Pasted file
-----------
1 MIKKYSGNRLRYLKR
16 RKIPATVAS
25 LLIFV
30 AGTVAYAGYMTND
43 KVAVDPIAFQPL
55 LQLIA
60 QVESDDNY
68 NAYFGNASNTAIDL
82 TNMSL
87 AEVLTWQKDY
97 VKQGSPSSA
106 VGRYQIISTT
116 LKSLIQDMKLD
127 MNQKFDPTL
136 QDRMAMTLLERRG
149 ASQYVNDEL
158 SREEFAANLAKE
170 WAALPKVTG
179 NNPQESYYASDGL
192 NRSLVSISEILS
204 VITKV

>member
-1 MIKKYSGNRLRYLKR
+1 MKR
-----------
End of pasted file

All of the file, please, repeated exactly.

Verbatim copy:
1 MIKKYSGNRLRYLKR
16 RKIPATVAS
25 LLIFV
30 AGTVAYAGYMTND
43 KVAVDPIAFQPL
55 LQLIA
60 QVESDDNY
68 NAYFGNASNTAIDL
82 TNMSL
87 AEVLTWQKDY
97 VKQGSPSSA
106 VGRYQIISTT
116 LKSLIQDMKLD
127 MNQKFDPTL
136 QDRMAMTLLERRG
149 ASQYVNDEL
158 SREEFAANLAKE
170 WAALPKVTG
179 NNPQESYYASDGL
192 NRSLVSISEILS
204 VITKV

>member
-1 MIKKYSGNRLRYLKR
+1 MKR